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    1. Happy retirement! What fun. I hope you'll begin as you mean to go on and make sure that you and your creativity are a priority. If you don't fill your time, someone will fill it for you.

      LOL - yes... it does take a particular brain wiring. It's taken me a long time to become comfortable with the way I move through life and now that I have, I really enjoy it although it's nice to know others do too and that what I'm writing is helpful.

      The slobber is fine. I'll take that compliment. I don't intend to stop posting, my intention is to post differently. You're right, I do want to engage a creatively mature audience. I like that perspective. Thank you. Blogging is a relationship and healthy relationships are a combination of give and take so I hope that while I'm giving, others will give back. Thanks for understanding.

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  6. I'm an avid follower of your postings and really admire how you constantly take risks and challenge yourself and are willing to go where your art takes you AND share it with all of us. And, I get how frustrating it must be to share all that you share and not get feed back. I think part of my reluctance to post is that part of my process of taking in all you offer is to ask lots of questions and I think it comes across as critical and maybe even unpleasant (!?) to the blogger and maybe even other writers. And, a blog post is just not the same as in person.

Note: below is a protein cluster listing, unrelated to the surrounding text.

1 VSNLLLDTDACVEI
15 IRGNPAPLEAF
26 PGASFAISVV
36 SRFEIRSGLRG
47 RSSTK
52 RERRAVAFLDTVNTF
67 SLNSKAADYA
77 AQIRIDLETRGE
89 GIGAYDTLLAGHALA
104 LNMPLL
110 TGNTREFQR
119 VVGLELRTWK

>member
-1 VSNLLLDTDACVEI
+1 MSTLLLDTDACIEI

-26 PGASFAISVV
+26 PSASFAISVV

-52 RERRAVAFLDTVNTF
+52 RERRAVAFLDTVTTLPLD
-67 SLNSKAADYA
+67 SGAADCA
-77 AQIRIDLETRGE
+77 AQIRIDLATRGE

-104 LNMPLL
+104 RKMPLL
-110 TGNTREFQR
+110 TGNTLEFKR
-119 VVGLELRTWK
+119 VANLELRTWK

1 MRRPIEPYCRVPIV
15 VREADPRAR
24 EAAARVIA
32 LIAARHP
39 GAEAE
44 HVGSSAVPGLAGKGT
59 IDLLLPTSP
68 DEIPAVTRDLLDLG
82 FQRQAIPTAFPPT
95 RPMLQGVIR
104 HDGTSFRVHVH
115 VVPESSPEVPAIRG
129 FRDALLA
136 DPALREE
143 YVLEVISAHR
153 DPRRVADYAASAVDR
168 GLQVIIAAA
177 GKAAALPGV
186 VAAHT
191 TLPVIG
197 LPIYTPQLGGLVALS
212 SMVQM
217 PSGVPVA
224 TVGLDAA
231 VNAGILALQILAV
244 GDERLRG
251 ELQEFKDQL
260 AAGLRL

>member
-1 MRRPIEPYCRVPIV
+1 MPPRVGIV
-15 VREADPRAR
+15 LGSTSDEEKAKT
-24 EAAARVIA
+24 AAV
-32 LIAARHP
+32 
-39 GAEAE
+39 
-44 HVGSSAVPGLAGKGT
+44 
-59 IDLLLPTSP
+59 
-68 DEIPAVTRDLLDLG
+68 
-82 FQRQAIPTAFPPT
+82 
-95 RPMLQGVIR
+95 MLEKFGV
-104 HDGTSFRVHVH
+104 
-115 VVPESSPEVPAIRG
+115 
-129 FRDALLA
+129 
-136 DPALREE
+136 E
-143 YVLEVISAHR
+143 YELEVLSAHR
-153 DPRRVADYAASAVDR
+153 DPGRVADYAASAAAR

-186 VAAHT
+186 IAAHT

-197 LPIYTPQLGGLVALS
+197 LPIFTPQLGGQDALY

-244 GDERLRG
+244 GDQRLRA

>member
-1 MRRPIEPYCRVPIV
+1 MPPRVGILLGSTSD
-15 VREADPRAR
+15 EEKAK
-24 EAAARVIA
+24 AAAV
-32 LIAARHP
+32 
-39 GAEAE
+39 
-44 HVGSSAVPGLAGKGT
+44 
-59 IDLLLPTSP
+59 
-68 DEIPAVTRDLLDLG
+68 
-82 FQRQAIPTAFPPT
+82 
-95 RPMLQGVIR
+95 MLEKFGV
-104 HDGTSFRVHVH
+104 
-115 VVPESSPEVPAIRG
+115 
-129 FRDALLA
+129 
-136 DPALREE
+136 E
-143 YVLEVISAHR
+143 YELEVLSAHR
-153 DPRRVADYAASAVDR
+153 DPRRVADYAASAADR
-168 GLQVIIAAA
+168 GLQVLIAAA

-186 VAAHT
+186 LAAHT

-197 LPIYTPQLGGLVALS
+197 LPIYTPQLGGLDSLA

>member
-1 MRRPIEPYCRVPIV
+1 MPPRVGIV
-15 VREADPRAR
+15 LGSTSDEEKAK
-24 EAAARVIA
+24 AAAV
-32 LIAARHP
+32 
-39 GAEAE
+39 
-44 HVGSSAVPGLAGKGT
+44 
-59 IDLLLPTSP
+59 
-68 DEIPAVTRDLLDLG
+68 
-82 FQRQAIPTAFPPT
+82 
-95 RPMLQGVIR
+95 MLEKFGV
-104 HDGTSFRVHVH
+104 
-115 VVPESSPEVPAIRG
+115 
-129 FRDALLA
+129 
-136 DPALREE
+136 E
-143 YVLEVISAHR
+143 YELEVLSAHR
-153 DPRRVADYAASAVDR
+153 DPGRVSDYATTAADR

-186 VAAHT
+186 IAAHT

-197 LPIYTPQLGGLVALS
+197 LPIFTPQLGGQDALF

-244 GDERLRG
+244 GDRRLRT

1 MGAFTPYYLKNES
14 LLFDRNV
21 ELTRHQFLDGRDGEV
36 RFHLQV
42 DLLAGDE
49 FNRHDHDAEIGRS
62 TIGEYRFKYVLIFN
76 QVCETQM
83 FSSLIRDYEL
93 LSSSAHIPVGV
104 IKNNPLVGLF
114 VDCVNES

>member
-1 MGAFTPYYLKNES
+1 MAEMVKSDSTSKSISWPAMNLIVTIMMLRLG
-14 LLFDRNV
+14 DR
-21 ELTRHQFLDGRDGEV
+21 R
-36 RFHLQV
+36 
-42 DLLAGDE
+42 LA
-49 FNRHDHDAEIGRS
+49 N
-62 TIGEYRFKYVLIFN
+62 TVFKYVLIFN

I do hope you keep blogging and will do more on my part to give you feedback - keep up my end of the conversation b/c you've helped me to see that this won't work if the communication is only one way.

    Thanks, Myrna!

    Helen

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    1. I wouldn't say I'm frustrated but it would be nice to be part of a conversation rather than to do all the talking. There's something valuable in sharing perspectives and helping each other along our creative paths.

      I don't mind questions unless of course you overload me with them because that takes time away from my creativity. You might ask one or two of the ones you're really curious about and see where that goes. How you phrase the question will determine if it comes across as critical. I would hope that I wouldn't see curiosity and the desire to learn as critical especially as I'm that way too. Thanks for being willing to join the conversation.